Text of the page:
Sunday I made a decision I had been wrestling with for awhile.
Back story: I was baptized at the age of 11, during a revival at the church I grew up in. All the kids around my age were getting baptized and “saved” (which brings up theological issues that I don’t have the desire or patience to unpack here) around this time. While I don’t necessarily question my 11-year old sincerity at the time, I have often questioned my understanding of what exactly it was that I was doing. I had been in church all of my short 11 years and while I knew “church” very well and had been inundated with all degrees of religiosity, legalism and opinions and personal preferences sold as “doctrine”, I know for a fact that I did not know or “get” the Gospel.
In the denomination I grew up in, salvation wasn’t presented as by grace, through faith (Ephesians 2:8) in Christ ALONE, but rather it was sold as a proverbial “get out of hell, free” card. The salvation I grew up understanding and embracing wasn’t based on the cross, but rather on my ability to follow the formula, be good enough and adhere to enough rules that I would be acceptable to God which, from my experience, resulted in a whole lot of arrogance, self-righteousness and spiritual pride. THAT’S certainly not going to be a popular statement, but it is my story, nonetheless.
Looking back over my journey in the 23 years or so since then, I’ve gotten a lot of perspective and had a lot of time to think about what all that meant. Do I believe that I was “saved” to the greatest extent of my ignorance at that time? Yes. Do I still hold that experience as being sufficient and definitive of what it means to be a Christ follower in my life today? No.
A few months ago, someone asked me a question that is not all that uncommon in Christian circles, especially when you’re first getting to know someone.
“How long have you been a believer?”
My reply: “that’s a loaded question.” At that time, I was right in the middle of this whole season where Jesus was showing me my heart and subsequently wrecking it. Through a series of events which I have discussed quite candidly here, as well as some I haven’t talked about yet, my life had been wrecked and I understood, quite possibly for the first time in my life, exactly why I needed a savior. When I was asked that question, I realized that on one hand I had been a believer since 11 years old, but on another hand, and more importantly, perhaps only a few months. Over the course of the previous few months, the Gospel had dawned on me and I understood it in a way I never had before. Sure, I had “believed”, but NEVER like this. I realized that Christ’s goal wasn’t for me to stop going to the movies, wearing shorts or listening to rock music (don’t get me started), but rather to intentionally, passionately, relentlessly apprehend my heart.
The pain of self-awareness can be the beginning of spiritual transformation. Stop dodging yourself.
If ever there was a statement to encapsulate the past several years of my life, it was that one. All the painful and heart-wrenching months that had led up to right now were also transforming me in ways I could see and some I can’t yet. And yes, I had been religiously and methodically dodging coming face to face with myself for so long. When it finally happened, it undid and changed me.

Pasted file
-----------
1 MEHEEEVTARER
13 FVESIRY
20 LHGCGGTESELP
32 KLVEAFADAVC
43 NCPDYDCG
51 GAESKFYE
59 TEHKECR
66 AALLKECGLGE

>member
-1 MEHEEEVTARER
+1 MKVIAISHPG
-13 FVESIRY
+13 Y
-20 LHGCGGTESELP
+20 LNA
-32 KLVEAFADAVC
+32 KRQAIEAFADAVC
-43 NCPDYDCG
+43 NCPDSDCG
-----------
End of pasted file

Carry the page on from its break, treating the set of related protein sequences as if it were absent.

All of that leads up to the present. For the past couple months I’ve been contemplating and wrestling with the idea of getting baptized again. I wanted to do it to mark this particular moment of my life in a public way and to say to God, “I am doing THIS, with understanding and gratitude of what You did and are doing.” So why was I wrestling with it? It’s simple. Pride. I was so afraid of what people might think, possibly not knowing my story, wondering why I’m JUST getting baptized, etc. I mean, SURELY, by 35 years old… I’ve already done THAT! God forbid anyone think I’m not who they perceived me to be!!! #pridesucks #faithfail
I wrestled with it for weeks, discussed it with some close friends but eventually talked myself out of it, though in my heart I knew I really wanted to do it. I knew that Baptism Sunday was coming up at Cross Point, but I just couldn’t bring myself to commit and follow through. I woke up this past Sunday morning a little upset with myself that I couldn’t seem to move forward past this stupid pride and fear and just do it.
As I was sitting in the 10am service, Blake Bergstrom brought a powerful message about the love of the Father, His passionate pursuit of our heart and jealousy for our affection… a theme I’ve recently been stuck on and blogged about. As the message ended, the worship team started to lead “How He Loves”. As soon as I heard them sing “He is jealous for me…”, I broke and knew today was the day. While I stood there and worshipped God, watching others be baptized, I decided that I would kick the pride and just do it. TODAY.
After the 10am service I shared with Blake what I wanted to do and why. I stayed for the 11:30 service and when it was time, I took the step, moved past my fear and stepped into the water with an understanding of what this meant and was baptized. I am proud to say that no stretchy pants were used in my baptism.
We were therefore buried with him through baptism into death in order that, just as Christ was raised from the dead through the glory of the Father, we too may live a new life. (Romans 6:4)
I did it for me. I did it for my heart. I did it to publicly identify myself with the death and resurrection of Christ and what that means in my life every single day.